Columbia University

Supporting Student Fieldwork
"To conserve biodiversity, it’s essential to know how organisms interact with their environment and with each other."
— Matt Palmer, director of undergraduate studies, environmental biology
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A gift supports field research by undergraduates majoring in environmental biology, who pursue internships all around the globe to study life in its various forms.

Columbia’s undergraduate program in environmental biology educates the next generation of environmental leaders. Under the guidance of core department faculty and experienced researchers from organizations including the American Museum of Natural History, the New York Botanical Garden, and the Wildlife Conservation Society, student majors complete an extraordinary range of internships at research sites around the world. In doing so, they develop professional working relationships with respected researchers and experience firsthand the realities of conducting original fieldwork under sometimes unpredictable conditions.

In 2010, Cristina Matesanz (pictured) traveled to Spain to research estuarine parasites. Other student interns in recent years have studied the biological effects of groundwater pollution in Bangladesh, the effects of farming practices on disease risk in Kenya, the infection dynamics of Lyme disease in Connecticut, bobcat habitat use in Virginia, sea turtle nesting behavior in Costa Rica, the effects of warming on alpine meadow plants in New Zealand, and much more. Their work, typically conducted after junior year, serves as the basis of their senior theses and inspires many to pursue careers in the field.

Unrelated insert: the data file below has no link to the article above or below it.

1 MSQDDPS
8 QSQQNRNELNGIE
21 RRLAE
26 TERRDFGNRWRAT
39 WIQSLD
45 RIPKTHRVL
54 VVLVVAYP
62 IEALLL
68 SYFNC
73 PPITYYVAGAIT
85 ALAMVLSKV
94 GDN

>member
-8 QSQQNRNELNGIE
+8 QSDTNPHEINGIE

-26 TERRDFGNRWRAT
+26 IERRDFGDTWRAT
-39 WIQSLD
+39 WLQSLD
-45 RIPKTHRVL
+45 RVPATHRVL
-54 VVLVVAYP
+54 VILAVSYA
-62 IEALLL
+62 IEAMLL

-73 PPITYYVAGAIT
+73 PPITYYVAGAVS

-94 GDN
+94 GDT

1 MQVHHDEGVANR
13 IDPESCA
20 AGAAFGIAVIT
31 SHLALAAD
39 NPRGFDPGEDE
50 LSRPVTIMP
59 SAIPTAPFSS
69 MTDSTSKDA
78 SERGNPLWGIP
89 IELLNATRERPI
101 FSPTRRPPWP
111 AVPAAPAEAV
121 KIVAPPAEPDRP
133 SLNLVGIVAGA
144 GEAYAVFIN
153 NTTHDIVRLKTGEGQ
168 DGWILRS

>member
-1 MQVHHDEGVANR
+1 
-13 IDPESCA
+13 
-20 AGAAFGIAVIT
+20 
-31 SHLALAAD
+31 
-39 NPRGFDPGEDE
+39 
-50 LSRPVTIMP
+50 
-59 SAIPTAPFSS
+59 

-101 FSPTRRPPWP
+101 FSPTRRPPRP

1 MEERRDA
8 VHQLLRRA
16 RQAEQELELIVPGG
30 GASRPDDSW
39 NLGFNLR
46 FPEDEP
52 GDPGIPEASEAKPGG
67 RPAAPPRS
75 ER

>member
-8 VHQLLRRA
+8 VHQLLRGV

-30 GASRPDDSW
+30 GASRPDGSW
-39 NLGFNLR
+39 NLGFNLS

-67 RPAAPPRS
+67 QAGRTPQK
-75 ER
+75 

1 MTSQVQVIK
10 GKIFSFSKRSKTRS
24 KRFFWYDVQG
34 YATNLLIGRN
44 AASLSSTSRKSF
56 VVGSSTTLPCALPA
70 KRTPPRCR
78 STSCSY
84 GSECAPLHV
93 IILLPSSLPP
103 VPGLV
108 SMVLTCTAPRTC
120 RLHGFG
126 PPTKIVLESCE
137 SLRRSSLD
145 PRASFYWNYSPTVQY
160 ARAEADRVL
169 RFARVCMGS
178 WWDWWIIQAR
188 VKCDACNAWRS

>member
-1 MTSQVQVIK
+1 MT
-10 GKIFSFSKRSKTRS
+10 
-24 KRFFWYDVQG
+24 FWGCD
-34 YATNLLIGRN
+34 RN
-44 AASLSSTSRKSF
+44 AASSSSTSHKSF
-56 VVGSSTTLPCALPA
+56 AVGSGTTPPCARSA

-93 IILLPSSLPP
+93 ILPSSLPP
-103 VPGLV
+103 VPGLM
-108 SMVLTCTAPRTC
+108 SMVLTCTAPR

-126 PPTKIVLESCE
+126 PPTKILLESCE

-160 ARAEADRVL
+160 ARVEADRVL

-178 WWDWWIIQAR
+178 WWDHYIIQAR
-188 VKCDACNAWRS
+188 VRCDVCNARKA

Meet The Donor: Judy and John Craig P: ’07CC

Retired corporate executive John Craig and former entrepreneur Judy Craig were introduced to Columbia’s program in environmental biology by their younger daughter, Elizabeth ’07CC, who majored in the subject. They attended a student presentation of field research — on topics ranging from cormorants in New York Harbor to arsenic in third-world countries — and were inspired to establish the Craig Family Scholars Fund to help cover the cost of research internships for selected students over five years. “We thought it was wonderful to help young people who really wanted to change the world,” they say.

 

When they made their gift, the Craigs were interested in the connections between ecology and human well-being. Since then they’ve formed the nonprofit organization Eliminate Poverty Now, which focuses on economic development and educational opportunity, with a strong focus on women, in east and west Africa.

 

 

Published: June 2011